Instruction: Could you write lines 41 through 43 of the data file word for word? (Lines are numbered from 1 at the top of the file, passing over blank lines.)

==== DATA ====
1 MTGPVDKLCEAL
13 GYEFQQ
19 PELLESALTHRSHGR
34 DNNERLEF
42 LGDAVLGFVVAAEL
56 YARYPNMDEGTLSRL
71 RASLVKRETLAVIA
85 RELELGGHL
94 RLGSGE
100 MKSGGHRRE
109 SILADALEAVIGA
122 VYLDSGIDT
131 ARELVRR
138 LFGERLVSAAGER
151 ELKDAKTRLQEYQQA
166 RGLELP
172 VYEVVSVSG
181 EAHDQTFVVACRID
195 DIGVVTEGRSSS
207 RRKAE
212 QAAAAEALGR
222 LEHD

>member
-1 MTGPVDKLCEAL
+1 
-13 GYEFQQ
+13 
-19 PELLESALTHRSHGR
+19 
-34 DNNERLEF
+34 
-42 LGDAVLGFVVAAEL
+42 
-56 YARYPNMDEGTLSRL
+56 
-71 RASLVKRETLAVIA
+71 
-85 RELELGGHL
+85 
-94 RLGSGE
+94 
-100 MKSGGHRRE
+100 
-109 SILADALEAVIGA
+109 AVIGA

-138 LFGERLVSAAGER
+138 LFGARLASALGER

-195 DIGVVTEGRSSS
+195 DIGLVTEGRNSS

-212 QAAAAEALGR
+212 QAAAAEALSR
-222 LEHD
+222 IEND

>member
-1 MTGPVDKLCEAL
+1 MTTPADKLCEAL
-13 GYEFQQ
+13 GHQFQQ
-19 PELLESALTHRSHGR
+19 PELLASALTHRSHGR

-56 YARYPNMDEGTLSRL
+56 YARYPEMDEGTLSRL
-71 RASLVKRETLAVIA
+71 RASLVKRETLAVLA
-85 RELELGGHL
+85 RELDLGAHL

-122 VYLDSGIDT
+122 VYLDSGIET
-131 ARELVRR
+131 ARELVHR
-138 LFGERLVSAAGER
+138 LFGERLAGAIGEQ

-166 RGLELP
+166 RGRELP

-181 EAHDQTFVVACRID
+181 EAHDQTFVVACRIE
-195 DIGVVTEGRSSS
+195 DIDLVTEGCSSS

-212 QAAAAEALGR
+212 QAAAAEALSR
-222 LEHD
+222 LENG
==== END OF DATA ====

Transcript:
+94 
-100 MKSGGHRRE
+100 